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Acupuncture for pets

SEEN THIS MORNING
September 3, 2008 7:41:05 AM PDT
If you have a skittish dog or cat, you may want to consider acupuncture to treat their frayed nerves.Veterinarians say the ancient Chinese therapy works on animals the same way it does on people. Sometimes it's used with conventional treatments. Other times, acupuncture alone can do the trick.

Every day, it's a battle of wills to get Niko to go for a walk.

She's a rescue dog from a Kentucky puppy mill and doesn't like the sounds of city life on the Lower East Side.

"Truck noise, anything on wheels, skateboarders," owner Donna Binder said. "And in our neighborhood, that's a huge thing."

Niko was just recently adopted by the Binders. To try to calm her nerves, they turned to Dr. Jeffrey Levy, a veterinarian who makes house calls.

He practices conventional pet medicine, but also believes in alternative treatments like acupuncture.

In humans and animals alike, the therapy is said to work by manipulating the body's energy flow.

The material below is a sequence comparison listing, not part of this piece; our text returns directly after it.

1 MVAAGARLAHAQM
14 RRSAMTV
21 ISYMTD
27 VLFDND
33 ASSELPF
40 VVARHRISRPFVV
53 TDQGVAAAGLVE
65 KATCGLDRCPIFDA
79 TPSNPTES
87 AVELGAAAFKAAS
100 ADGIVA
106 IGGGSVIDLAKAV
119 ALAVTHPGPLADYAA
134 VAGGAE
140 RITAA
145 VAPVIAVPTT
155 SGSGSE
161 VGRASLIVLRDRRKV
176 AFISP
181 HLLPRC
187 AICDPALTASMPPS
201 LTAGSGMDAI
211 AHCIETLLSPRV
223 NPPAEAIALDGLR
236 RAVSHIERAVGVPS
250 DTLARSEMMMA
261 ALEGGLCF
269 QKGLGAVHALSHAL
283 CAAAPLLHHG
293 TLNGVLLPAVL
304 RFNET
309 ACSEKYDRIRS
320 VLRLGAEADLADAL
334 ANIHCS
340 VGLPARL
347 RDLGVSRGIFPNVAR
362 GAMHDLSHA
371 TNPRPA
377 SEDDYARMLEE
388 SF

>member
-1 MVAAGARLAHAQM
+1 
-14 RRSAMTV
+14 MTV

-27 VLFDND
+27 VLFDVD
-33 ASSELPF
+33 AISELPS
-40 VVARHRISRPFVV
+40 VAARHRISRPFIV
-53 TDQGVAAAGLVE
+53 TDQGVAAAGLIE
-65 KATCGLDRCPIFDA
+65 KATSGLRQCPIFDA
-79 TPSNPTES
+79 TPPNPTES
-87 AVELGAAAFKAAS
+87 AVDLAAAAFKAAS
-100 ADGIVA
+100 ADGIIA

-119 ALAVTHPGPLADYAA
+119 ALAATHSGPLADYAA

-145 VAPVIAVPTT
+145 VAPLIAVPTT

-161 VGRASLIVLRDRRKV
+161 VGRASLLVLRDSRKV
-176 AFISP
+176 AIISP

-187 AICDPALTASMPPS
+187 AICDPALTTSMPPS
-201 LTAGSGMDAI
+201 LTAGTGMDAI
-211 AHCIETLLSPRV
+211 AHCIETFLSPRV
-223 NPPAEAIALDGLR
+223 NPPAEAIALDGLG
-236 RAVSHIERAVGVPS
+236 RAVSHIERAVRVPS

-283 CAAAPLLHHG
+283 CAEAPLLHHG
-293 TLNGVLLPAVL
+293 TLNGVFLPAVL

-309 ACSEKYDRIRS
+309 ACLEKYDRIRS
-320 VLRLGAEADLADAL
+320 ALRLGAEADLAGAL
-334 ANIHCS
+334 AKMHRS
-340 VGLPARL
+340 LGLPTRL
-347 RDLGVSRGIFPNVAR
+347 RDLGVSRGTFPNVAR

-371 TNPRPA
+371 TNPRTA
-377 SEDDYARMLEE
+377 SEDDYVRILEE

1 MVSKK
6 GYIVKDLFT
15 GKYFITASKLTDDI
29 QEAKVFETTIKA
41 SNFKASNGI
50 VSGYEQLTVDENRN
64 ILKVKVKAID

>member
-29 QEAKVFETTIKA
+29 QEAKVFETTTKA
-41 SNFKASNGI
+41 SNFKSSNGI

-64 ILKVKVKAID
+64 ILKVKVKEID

"In those patients we may not want to use medication to sedate the system, or we don't have the ability to train correctly whether it be anxiety or separation anxieties, acupuncture may redirect the bodies energy to more or less heal itself," Dr. Levy said.

Niko has had four treatments. After the third, Binder took her to a dog run and noticed a change.

"Her tail went up, she started to look for other dogs to play with," Binder said. "She actually seemed happy."

Dr. Levy also treats 6-year-old Clementine, who has back, hip and knee problems. Owner Joan Gralla says acupuncture has helped to get the bulldog back on her feet.

"It's so wonderful to see her play with other dogs in Central Park," Gralla said. "They're chasing after a ball, and her legs don't slide from under her."

Dr. Levy cautions that acupuncture doesn't work on all animals. But for those it does help, the therapy can once again bring out their playful side.

Acupuncture on animals is typically done on dogs, cats and horses. Dr. Levy says pet owners should do at least four sessions before they decide whether or not it's worth continuing the treatment.

For more information, visit Dr. Levy's Web site at HouseCallsForYourPet.com.

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STORY BY: Eyewitness News reporter Tim Fleischer

WEB PRODUCED BY: Bill King

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